7. The tennis racket according to claim 6, wherein the plurality of longitudinal strings are directly attached to the proximal generally curved section of the outer frame.

8. The tennis racket according to claim 5, further comprising: the throat section is configured to strengthen the proximal half of the frame and to structurally balance the distal lateral frame section.

9. The tennis racket according to claim 1, wherein a majority of the lateral strings are generally a same length, and a majority of the longitudinal strings are generally a same length.

10. The tennis racket according to claim 1, wherein a length of the handle and throat section is approximately 13″.

11. The tennis racket according to claim 1, wherein a length of a longest longitudinal string is approximately 14″.

12. The tennis racket according to claim 1, wherein a length of a longest lateral string is approximately 11″.

13. The tennis racket according to claim 1, wherein an overall length of the racket is approximately 29″.

14. The tennis racket according to claim 1, wherein the strings utilize variable string tensions.

15. The tennis racket according to claim 1, further comprising perimeter weighting.

16. A tennis racket comprising: a handle; an outer frame comprising: a proximal generally curved section proximate to and attached to the handle, a portion of the proximal generally curved section defining a portion of a throat section via which the outer frame is attached to the handle; a distal generally curved section opposite the proximal generally curved section; the tennis racket further comprising: a distal lateral frame section distinct from the outer frame and attached to the distal generally curved section; a plurality of lateral strings directly attached to the outer frame; and a plurality of longitudinal strings directly attached to the distal lateral frame section.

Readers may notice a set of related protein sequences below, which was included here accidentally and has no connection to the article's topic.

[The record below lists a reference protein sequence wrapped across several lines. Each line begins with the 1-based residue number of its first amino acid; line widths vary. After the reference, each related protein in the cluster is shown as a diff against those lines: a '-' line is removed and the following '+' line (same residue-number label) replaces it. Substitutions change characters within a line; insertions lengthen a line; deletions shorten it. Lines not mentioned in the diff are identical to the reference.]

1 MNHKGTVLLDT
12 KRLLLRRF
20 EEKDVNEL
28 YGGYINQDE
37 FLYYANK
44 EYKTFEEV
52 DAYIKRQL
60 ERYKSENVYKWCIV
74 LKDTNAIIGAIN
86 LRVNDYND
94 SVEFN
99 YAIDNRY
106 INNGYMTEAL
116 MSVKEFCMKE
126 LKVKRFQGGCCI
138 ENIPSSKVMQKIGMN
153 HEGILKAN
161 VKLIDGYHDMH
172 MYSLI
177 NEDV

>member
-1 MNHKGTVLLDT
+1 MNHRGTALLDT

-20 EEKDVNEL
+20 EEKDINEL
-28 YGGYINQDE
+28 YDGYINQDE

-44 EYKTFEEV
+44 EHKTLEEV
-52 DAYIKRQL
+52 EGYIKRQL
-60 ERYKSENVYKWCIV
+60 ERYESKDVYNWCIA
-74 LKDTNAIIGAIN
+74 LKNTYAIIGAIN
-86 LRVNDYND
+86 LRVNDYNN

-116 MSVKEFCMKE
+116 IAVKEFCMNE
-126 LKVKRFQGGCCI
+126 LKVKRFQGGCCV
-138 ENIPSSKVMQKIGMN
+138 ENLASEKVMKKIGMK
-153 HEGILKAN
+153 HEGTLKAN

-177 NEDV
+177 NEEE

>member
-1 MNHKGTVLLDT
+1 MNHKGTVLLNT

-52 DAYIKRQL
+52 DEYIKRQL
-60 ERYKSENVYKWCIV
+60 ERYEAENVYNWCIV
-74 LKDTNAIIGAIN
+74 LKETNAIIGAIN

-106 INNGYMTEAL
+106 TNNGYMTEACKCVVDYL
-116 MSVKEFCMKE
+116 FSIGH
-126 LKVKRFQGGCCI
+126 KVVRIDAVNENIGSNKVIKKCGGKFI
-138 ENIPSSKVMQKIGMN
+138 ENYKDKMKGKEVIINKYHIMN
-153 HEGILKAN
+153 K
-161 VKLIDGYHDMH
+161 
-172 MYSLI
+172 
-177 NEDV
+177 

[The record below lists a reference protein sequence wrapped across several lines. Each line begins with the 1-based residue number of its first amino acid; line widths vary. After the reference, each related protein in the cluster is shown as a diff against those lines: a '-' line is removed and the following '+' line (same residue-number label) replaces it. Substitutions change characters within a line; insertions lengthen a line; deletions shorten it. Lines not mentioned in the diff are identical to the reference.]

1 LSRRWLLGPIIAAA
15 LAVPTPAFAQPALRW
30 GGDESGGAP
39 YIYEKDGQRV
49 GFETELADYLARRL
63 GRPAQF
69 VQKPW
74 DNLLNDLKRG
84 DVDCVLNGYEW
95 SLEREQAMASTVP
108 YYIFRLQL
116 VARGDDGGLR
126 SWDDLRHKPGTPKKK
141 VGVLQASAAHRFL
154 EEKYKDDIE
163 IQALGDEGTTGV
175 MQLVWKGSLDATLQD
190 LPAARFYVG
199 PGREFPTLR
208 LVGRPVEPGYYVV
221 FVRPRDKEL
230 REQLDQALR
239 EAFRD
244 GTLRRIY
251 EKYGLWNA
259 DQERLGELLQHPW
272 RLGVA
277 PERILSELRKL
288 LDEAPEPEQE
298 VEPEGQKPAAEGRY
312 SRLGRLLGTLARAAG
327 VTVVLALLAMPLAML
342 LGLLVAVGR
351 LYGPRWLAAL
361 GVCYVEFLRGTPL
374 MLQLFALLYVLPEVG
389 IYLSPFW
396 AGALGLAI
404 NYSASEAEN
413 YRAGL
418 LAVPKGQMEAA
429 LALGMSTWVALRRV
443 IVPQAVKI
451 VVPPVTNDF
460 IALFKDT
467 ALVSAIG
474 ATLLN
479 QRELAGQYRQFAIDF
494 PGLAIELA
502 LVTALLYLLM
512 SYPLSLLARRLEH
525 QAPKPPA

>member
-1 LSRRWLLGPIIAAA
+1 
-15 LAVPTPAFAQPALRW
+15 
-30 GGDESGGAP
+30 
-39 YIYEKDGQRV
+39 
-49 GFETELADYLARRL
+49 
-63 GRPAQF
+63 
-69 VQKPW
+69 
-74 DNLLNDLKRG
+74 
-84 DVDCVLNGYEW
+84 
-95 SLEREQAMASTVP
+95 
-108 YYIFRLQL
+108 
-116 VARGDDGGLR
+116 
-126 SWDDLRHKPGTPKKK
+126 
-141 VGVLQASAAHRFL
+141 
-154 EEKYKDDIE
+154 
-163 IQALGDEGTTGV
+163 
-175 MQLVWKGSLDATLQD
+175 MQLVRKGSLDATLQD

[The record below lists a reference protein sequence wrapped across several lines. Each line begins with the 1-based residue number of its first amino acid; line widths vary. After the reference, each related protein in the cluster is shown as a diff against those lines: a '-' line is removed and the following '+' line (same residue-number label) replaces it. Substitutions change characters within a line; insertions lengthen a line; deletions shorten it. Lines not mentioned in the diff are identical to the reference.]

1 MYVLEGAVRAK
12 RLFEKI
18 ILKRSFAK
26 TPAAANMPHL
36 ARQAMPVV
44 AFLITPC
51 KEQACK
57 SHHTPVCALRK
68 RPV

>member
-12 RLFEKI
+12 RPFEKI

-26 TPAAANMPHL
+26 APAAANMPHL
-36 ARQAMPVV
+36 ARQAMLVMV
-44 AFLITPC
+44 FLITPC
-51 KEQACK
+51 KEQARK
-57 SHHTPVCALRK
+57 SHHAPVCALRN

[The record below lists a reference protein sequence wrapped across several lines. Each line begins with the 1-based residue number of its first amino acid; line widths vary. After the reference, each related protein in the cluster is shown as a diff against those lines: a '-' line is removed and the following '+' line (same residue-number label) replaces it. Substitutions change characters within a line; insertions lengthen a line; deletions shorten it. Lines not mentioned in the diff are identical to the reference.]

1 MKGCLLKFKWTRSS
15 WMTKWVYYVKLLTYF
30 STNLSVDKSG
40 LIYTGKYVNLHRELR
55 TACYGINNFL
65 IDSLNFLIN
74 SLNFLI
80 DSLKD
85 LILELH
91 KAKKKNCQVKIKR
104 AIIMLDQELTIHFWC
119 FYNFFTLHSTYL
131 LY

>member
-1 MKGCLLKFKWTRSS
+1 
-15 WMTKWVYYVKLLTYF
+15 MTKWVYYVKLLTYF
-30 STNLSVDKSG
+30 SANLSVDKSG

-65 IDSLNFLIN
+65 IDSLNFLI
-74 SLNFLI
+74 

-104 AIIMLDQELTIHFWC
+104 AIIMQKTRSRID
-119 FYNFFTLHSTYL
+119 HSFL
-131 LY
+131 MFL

17. A tennis racket comprising: a handle; a frame comprising longitudinal string attachment points and lateral string attachment points; a plurality of longitudinal strings attached to the longitudinal string attachment points, wherein a majority of the plurality of longitudinal strings are of generally a same length, and a minority of the plurality of longitudinal strings are of a length shorter than the length of the majority of the plurality of longitudinal strings; and a plurality of lateral strings attached to the lateral string attachment points, wherein a majority of the plurality of lateral strings are of generally a same length, and a minority of the plurality of lateral strings are of a length shorter than the length of the majority of the plurality of lateral strings.

Description:

CROSS REFERENCE TO RELATED APPLICATIONS

The present application claims the benefit of U.S. Provisional Application No. 60/607,632, filed Sep. 7, 2004, herein incorporated by reference.

BACKGROUND

Numerous factors determine the performance of a tennis racket, including the shape, string structure and tension, and weighting. U.S. Pat. No. 6,344,006, and U.S. application Ser. No. 09/971,830, both herein incorporated by reference, describe how a rectangular racket performs much better then a conventional racket having a generally oval shape, primarily because of the uniform string structure and larger moments of inertia.